George Karniadakis

George Em Karniadakis

Charles Pitts Robinson and John Palmer Barstow Professor of Applied Mathematics

Brown University; also Research Scientist at MIT

George_Karniadakis at


"People who wish to analyze nature without using mathematics must settle for a reduced understanding", Richard Feynman




2016-Spring Course: [APMA2580B]

  • My interests are in stochastic multiscale modeling of physical and biological systems. Please see a detailed list of my publications per category HERE.
  • Please email me directly if you are interested to work with in my group as a PhD student or postoc (@Brown, MIT or PNNL).
  • Current projects: Lead PI on ARO MURI, DOE/PNNL CM4, DARPA EQuiPS, AFOSR, ARO, NSF and NIH.
  • New Awards: The impact of the work of my group has been recognized in two recent awards: (1) SIAM's 2015 Ralph E Kleinman Award for "many outstanding contributions to Applied Mathematics in a broad range of areas, including computational fluid dynamics, spectral methods and stochastic modeling.” (2) The 2015 MCS Wiederhielm Award "for the most highly cited original article  in Microcirculation over the previous five year period for the paper, Blood Flow and Cell-Free Layer in Microvessels." 

Short Bio :

George Karniadakis received his S.M. (1984) and Ph.D. (1987) from Massachusetts Institute of Technology. He was appointed Lecturer in the Department of Mechanical Engineering at MIT in 1987 and subsequently he joined the Center for Turbulence Research at Stanford / Nasa Ames. He joined Princeton University as Assistant Professor in the Department of Mechanical and Aerospace Engineering and as Associate Faculty in the Program of Applied and Computational Mathematics. He was a Visiting Professor at Caltech (1993) in the Aeronautics Department. He joined Brown University as Associate Professor of Applied Mathematics in the Center for Fluid Mechanics on January 1, 1994. He became a full professor on July 1, 1996.  He has been a Visiting Professor and Senior Lecturer of Ocean/Mechanical Engineering at MIT since September 1, 2000. He was Visiting Professor at Peking University (Fall 2007 & 2013). He is a Fellow of the Society for Industrial and Applied Mathematics (SIAM, 2010-), Fellow of the American Physical Society (APS, 2004-), Fellow of the American Society of Mechanical Engineers (ASME, 2003-) and Associate Fellow of the American Institute of Aeronautics and Astronautics (AIAA, 2006-). He received the Ralf E Kleinman award from SIAM (2015), the J. Tinsley Oden Medal (2013), and the CFD award (2007) by the US Association in Computational Mechanics. His h-index is 73 and he has been cited over 26,000 times (see my google scholar citations). See complete CV here. You can also check out our Geneaology Tree (remember to zoom in!).


Research Interests:

His research interests include diverse topics in computational science both on algorithms and applications. A main current thrust is stochastic simulation (in the context of uncertainty quantification and beyond), fractional PDEs, and multiscale modeling of physical and biological systems (especially the brain). Can you believe that we solve problems in 100 dimensions - check this out!. Read here about the exciting field of "New Biology" described by the National Research Council (2009). Read here about our work on sickle cell anemia and also on modeling malaria from first principles, which was also featured on the web site of the National Public Radio. Read here about our work on the first large multiscale modeling of a brain aneurysm (finalist in the Gordon Bell Award, Supercomputing'11). Our new area is neurovascular coupling in the brain, i.e., bridging the gap between neuroscience and vascular mechanics. New experimental evidence suggests the intriguing possibility that by slightly modulating the brain blood flow one can control information processing -- read our paper here! Recent feature article of our work ("Blood in Motion") in American Scientist.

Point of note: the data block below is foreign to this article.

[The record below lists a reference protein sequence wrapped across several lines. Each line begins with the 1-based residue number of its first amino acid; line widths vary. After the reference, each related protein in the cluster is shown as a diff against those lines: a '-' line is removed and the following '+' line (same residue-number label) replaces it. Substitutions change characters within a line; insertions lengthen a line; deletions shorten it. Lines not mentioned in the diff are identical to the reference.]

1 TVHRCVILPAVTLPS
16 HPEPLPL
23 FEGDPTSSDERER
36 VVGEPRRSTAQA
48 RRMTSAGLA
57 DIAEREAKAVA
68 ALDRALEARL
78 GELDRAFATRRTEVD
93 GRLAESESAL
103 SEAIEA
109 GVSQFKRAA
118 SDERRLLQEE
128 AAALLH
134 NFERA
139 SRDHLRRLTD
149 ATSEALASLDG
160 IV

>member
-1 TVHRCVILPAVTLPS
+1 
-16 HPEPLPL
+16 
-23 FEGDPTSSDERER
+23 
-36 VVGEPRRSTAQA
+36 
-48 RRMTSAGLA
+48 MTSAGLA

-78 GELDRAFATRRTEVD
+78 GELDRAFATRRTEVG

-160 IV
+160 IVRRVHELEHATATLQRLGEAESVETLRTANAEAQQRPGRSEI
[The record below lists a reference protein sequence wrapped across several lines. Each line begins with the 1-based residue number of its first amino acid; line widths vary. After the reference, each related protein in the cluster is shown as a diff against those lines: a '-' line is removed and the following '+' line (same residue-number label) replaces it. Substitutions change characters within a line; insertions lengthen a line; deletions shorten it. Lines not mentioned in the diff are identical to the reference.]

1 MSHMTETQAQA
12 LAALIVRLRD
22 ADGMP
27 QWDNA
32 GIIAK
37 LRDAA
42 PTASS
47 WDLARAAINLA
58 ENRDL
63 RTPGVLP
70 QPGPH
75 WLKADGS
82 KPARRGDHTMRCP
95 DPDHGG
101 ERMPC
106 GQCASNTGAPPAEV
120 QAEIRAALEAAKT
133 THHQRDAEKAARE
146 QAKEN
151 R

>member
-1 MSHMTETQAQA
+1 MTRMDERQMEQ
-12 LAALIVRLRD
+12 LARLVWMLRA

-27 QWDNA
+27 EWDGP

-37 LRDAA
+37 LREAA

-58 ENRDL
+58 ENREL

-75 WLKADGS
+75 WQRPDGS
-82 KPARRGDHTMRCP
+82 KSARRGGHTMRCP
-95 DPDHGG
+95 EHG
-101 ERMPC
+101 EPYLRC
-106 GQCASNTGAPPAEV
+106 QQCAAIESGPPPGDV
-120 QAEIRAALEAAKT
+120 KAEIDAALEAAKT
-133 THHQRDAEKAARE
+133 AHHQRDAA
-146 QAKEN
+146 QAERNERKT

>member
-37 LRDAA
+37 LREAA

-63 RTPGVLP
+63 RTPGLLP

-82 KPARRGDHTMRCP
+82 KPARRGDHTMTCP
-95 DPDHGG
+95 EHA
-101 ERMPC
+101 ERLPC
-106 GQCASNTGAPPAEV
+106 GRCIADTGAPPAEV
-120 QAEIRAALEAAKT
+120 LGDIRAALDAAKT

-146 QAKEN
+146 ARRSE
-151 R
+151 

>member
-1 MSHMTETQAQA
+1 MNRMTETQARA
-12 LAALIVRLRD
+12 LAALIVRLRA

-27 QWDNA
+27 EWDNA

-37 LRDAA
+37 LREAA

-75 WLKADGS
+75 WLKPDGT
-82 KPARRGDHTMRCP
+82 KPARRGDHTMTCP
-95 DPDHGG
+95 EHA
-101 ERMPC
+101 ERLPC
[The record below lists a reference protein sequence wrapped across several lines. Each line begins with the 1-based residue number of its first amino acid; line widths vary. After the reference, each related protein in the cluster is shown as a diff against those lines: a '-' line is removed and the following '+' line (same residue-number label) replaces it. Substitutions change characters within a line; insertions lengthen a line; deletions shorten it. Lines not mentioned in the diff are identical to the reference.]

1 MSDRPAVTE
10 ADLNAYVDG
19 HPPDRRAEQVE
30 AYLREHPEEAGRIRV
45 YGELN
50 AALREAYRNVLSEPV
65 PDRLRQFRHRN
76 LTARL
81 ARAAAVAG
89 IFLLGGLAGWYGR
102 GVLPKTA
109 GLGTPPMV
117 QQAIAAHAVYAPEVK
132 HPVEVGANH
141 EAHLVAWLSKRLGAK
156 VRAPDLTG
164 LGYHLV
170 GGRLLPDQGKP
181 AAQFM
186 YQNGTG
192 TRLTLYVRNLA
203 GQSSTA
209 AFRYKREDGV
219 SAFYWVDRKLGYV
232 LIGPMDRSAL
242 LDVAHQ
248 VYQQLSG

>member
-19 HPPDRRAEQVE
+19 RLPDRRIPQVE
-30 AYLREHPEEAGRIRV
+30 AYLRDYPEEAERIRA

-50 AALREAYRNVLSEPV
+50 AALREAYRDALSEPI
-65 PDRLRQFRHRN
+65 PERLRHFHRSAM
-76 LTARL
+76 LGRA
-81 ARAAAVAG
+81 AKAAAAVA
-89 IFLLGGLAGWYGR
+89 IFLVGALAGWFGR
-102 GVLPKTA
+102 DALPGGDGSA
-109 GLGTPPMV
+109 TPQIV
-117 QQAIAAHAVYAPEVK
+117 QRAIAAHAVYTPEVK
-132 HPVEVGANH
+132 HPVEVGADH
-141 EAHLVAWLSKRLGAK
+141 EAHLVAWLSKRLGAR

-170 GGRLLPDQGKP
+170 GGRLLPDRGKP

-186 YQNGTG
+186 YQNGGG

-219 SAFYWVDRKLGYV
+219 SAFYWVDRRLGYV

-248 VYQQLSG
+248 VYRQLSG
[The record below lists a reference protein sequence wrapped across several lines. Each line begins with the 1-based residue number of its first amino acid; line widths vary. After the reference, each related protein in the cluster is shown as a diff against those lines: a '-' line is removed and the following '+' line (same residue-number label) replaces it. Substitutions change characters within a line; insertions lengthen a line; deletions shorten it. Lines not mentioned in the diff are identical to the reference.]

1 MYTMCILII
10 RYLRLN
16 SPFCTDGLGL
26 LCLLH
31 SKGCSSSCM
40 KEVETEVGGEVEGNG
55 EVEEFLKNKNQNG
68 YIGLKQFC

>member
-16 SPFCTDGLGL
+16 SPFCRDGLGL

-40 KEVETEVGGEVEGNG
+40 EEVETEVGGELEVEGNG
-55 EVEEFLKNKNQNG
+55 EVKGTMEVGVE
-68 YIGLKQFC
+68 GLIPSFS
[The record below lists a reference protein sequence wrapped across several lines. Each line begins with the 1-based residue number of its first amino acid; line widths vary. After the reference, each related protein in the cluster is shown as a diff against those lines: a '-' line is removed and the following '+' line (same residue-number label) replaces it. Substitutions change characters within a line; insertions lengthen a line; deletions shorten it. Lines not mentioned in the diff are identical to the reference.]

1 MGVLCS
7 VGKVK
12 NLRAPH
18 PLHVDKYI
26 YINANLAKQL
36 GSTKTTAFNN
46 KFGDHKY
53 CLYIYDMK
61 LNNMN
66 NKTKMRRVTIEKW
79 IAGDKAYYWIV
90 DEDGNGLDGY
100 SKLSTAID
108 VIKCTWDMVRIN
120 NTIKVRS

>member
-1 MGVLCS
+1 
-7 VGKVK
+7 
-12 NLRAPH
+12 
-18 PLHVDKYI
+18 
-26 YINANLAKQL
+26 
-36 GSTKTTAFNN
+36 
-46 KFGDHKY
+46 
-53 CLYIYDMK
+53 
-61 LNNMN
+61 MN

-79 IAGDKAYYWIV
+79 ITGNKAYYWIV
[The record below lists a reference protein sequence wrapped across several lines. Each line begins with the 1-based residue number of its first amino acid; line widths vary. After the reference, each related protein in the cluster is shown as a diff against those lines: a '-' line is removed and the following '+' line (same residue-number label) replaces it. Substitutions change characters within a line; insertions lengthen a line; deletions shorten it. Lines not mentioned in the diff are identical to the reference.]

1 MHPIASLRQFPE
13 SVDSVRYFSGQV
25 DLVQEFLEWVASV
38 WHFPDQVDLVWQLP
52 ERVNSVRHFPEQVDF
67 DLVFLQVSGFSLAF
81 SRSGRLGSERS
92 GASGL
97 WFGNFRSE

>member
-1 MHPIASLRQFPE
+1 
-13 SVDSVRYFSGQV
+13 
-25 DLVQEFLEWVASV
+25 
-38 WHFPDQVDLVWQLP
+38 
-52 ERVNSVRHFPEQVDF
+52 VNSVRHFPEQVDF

Particular aspects include:

Fractional PDEs: A breakthrough paper!

Numerical solution of stochastic differential equations: SISC article, also PNAS article

Modeling uncertainty with polynomial chaos: PNAS article, CiSE, JCP

Biophysics - Multiscale modeling of biological systems: PNAS (sickle cell anemia); PNAS (blood viscosity); PNAS (malaria) article; PNAS (thrombosis) article, PRS article

Atomistic/Mesoscopic modeling - Dissipative Particle Dynamics: JCP (triple-decker); PRL (adaptive BCs)

Low Dimensional Modeling - Gappy Data - Data assimilation: JCP article

Ongoing Interests:

Spectral/hp Element and Discontinuous Galerkin methods : OUP Book
Turbulent Drag Reduction: Science article
DNS/LES of turbulence in complex geometries: JFM article
Flow-structure interactions: PRL article
Micro-transport and Dynamic self-assembly: Springer Book
Flow and heat control applications: JFM article
Parallel computing; Interactive/virtual reality computer graphics: CUP Book


Honors and Awards :

SIAM's 2015 Ralph E Kleinman Award
2015 MCS Wierdrehielm Award
The USACM J Tinsley Oden Medal, 2013
The USACM Computational Fluid Dynamics Award, 2007
SIAM Fellow 2010
Associate Fellow of the American Institute of Aeronautics & Astronautics (AIAA) 2006
Fellow of the American Physical Society (APS) 2004
  Fellow of the American Society of Mechanical Engineers (ASME) 2003
17th Robert Bruce Wallace Lecture Award, MIT, 2003
 Rheinstein Junior Faculty Award, Princeton University, 1992


  Publications By Category
  C++ / MPI Book
  Spectral Elements Book
  Microflows & Nanoflows Book
  Discontinuous Galerkin Methods Book
  Research Projects in the CRUNCH group
  George Karniadakis during a seminar on stochastic simulations

Where to contact George Karniadakis:


Professor George Karniadakis
Box F,
Division of Applied Mathematics,
Brown University,
Providence RI 02912, USA.

Additional Links:



MAY 22 - 31, 2013



JUNE 3 - 5, 2013


Brown University